Cory Arcangel Clouds and Nipod Cory Arcangel Clouds and Nipod
Cory Arcangel: Clouds and Nipod, Galerie Thaddaeus Ropac Salzburg, 2005
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Overview

The aesthetics of Cory Archangel's works are based on the computer technology of the 1970s and 1980s. 

'Retro video games are what computers think about when we're not around' (Clive Thompson). We are pleased to announce the first solo exhibition of the young Brooklyn-based artist Cory Arcangel. Arcangel, born 1978 in Buffalo (NY), has made a name for himself in the last year in particular through his innovative performances, videos and computer-generated projections. Seldom has an artist of the youngest generation received such concentrated attention from renowned cultural institutions. Last year, for example, works by Arcangel were shown at the Museum of Modern Art New York, London's Royal Academy of Art, the Liverpool Biennial, the Whitney Museum of Art New York and the Guggenheim Museum New York. This year the Migros Museum in Zurich is devoting a solo exhibition to him. The aesthetics of Cory Archangel's works are based on the computer technology of the 1970s and 1980s. For example, Arcangel uses historical Nintendo Entertainment Systems and manipulates their software. In Salzburg we will show his projection...

"Retro video games are what computers think about when we're not around" (Clive Thompson).

We are pleased to announce the first solo exhibition of the young Brooklyn-based artist Cory Arcangel. Arcangel, born 1978 in Buffalo (NY), has made a name for himself in the last year in particular through his innovative performances, videos and computer-generated projections.

Seldom has an artist of the youngest generation received such concentrated attention from renowned cultural institutions. Last year, for example, works by Arcangel were shown at the Museum of Modern Art New York, London's Royal Academy of Art, the Liverpool Biennial, the Whitney Museum of Art New York and the Guggenheim Museum New York. This year the Migros Museum in Zurich is devoting a solo exhibition to him.

The aesthetics of Cory Archangel's works are based on the computer technology of the 1970s and 1980s. For example, Arcangel uses historical Nintendo Entertainment Systems and manipulates their software. In Salzburg we will show his projection "Clouds" and the work "Nipod".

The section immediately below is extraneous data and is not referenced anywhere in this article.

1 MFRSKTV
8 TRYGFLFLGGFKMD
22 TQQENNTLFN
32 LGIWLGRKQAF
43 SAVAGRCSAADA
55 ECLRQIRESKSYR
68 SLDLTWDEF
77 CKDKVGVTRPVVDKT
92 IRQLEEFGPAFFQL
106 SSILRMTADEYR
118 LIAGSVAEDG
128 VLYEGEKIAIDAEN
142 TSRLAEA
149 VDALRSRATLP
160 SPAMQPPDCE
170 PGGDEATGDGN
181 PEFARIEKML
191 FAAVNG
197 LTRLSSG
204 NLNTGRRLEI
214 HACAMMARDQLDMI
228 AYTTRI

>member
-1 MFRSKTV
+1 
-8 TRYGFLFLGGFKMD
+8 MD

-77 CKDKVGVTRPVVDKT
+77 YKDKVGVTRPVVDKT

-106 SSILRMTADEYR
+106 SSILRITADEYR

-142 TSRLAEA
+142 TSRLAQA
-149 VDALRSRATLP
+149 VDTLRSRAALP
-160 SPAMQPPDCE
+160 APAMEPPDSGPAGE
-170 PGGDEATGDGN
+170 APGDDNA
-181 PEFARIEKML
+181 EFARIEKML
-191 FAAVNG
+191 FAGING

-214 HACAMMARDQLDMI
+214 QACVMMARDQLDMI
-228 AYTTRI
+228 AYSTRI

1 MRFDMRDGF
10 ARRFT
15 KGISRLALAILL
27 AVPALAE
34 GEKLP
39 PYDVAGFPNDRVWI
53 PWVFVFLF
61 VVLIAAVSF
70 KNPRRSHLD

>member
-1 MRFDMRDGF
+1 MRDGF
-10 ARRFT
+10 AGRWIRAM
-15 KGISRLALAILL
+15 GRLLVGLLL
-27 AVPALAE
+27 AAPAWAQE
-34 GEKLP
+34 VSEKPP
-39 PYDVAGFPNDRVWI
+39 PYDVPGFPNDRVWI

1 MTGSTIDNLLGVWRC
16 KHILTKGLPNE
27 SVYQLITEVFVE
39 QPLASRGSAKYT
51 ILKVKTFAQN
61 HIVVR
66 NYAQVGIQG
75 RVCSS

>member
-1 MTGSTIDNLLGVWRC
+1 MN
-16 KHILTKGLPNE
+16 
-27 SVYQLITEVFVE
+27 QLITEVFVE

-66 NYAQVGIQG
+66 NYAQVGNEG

"Clouds" is based on the famous video game Super Mario Bros. in whose hacked version all graphics have been erased, retaining only the iconic clouds, which now float back and forth in their coarse pixelation against a bright blue background. In the work "Nipod", Apple's Ipod MP3 player, now an icon and an indispensable part of everyday life, is simulated by a historical entertainment system from Nintendo. Here too, the code of an old generation video game has been cracked and transformed into a rudimentary Ipod whose silhouette can be seen on a monitor. "Nipod" is also an interactive installation, as the viewer can change individual sounds of the stored music using the old control console of the Nintendo device.

When asked why Arcangel works with historical computer technology, he answered in an interview last year:

"Using a limited amount of computing resources provides a few positive ones. One is that older computers can be found for a few dollars at thrift stores. Two, is that since they are much simpler than today's computing machines, they can be programmed on the machine code level wich means that as an artist your code is directly affecting the hardware on the machine. This is important because it means when a pixel appears on the screen, the artist has to put it there, and not some operation systems written by 1000 programmers in Silicon Valley. It means you can really understand the aesthetic of the machine. It is a bit more hands on. Third, is that old machines are never updated, so they never change! A Commodore 64 today will be exactly the same 30 Years from now. You won't have to download any plugins to run it.

Rarely has software and hardware been so unbiasedly understood as raw artistic material as in the work of Cory Arcangel. Arcangel's relationship to old computer technologies involves the rejection of unconditional participation in consumer society, plays with the collective visual treasure of a generation that first grew up with home computers and humorously reflects the tradition of minimalist art and the legacy of the Readymades.

Installation Views

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